At first, I wasn’t willing to try this one out because I was tired. Tired of talking to men and finding out that they were not of my type. Tired of calling them with the expectation that they might be different from the previous ones but eventually realising that they were just all the same breed of bland - educated, decent and nice.

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I wanted somebody who was more than decent and nice. I had decent and nice men all around me in my workplace. For a life companion, I needed somebody who could understand me and someone with whom I share a basic set of important virtues.

Only because of my dad’s pressure, I finally agreed to talk to this last man he had in mind.

One day the guy called me and we talked for few minutes. Next time the call extended to half an hour and slowly our calls grew longer and longer.

Image: Supplied.

I hadn’t seen him but I was hooked on him. He felt like my real blind date. Thankfully, in this case my parents had done the background check and I could be assured of his moral character.

Within a few months, he professed his love to me and proposed. I said yes - without even having seen his picture.

A few days later, we met and I liked him even more. Within four months of our first conversation, we exchanged vows in a traditional and simple wedding.

Of course I needed to adjust after marriage. Loving somebody and living with him under one roof are two very different things but since we had made the commitment, we understood the importance of making it work.

Seven years later, I am only thankful to papa for insisting I talk to him. If it wasn't for his pressure, I might not have considered him for he seemed too simple and straight forward at first.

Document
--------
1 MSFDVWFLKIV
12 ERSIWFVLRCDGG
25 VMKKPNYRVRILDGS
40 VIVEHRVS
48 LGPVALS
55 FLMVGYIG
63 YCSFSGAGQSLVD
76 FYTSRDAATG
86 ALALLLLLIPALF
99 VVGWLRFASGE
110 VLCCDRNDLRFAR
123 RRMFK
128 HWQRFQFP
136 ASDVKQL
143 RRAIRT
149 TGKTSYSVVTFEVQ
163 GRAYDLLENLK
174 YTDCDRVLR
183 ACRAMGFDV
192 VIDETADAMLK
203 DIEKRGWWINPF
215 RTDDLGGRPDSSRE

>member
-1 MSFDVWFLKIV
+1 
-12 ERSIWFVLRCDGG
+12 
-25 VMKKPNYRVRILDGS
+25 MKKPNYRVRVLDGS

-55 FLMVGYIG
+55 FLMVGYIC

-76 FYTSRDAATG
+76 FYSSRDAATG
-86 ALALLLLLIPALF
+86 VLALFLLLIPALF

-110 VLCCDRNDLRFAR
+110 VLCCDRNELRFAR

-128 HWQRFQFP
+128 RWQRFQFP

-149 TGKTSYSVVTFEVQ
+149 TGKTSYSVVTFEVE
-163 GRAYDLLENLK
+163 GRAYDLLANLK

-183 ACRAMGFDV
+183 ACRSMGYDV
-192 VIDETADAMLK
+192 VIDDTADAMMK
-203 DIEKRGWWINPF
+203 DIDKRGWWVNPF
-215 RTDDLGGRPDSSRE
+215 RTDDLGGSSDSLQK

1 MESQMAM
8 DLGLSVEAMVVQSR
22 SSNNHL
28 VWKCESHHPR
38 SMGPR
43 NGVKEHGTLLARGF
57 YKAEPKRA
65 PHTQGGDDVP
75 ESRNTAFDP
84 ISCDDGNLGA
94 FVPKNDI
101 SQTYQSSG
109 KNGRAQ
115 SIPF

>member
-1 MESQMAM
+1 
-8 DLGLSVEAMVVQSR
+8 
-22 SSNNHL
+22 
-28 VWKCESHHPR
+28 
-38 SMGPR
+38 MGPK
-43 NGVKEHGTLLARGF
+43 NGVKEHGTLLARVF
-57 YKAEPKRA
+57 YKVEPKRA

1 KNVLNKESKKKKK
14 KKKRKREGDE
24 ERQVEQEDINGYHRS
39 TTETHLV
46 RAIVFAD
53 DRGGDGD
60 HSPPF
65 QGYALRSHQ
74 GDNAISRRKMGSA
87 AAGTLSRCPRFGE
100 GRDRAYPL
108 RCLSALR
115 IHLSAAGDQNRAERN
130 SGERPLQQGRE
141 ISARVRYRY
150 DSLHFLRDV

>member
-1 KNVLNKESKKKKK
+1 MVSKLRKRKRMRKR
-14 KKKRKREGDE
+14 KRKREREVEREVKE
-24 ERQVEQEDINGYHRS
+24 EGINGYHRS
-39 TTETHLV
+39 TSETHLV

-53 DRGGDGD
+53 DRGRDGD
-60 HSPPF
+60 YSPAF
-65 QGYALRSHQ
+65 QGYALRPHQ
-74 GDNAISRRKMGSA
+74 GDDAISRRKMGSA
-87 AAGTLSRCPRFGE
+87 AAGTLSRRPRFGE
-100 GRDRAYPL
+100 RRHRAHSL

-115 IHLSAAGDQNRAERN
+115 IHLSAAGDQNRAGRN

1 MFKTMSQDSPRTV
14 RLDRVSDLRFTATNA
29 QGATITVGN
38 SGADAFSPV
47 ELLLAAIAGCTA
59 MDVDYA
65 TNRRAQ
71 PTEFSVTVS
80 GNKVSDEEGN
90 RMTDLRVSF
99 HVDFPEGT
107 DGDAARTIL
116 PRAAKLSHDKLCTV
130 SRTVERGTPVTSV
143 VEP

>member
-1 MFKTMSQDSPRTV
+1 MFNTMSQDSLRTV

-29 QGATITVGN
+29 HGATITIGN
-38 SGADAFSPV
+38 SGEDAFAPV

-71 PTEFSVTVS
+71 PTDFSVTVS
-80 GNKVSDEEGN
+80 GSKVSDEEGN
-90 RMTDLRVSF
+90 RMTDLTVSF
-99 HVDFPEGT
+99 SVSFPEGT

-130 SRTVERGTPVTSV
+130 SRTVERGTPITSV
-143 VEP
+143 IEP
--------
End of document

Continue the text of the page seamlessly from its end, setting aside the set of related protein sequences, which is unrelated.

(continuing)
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After our wedding, my love grew more profound.

In an arranged marriage, co-habitation leads to companionship that gives way to being familiar to each other, thus transforming the friendship into love.

Image: Supplied.

Sadly, in rural and conservative families, things can go awry when parents thrust their choices upon their children. While many times children manage to adjust and turn their parents’ decision into a happy, successful marriage, in some cases they suffer for the rest of their lives because divorce is not an option.

In many parts of India, divorce is still considered a taboo and a matter of family dishonour. This needs to change. Parents should let their children have a say while deciding their life partners.

If anything, they should just arrange a pool of prospects for their children and then leave them to choose.

I am lucky to have found the right man. I think I had the best of both the worlds - the freedom to choose who to marry and the assurance of a sound moral character from my parents.

The modern arranged marriage system works on the above principle and I believe it gives us a perfect way to prepare our future generations for wedded life.

Love is forever evolving. And no matter whether it is arranged or found on your own, the two partners have to work in tandem with each other to keep the love brimming.

Surabhi Surendra is an MBA and chronicles her journey on her blog Womanatics. She lives with her husband and daughter in New Delhi and loves meeting new people. She can be easily connected on Facebook or Twitter.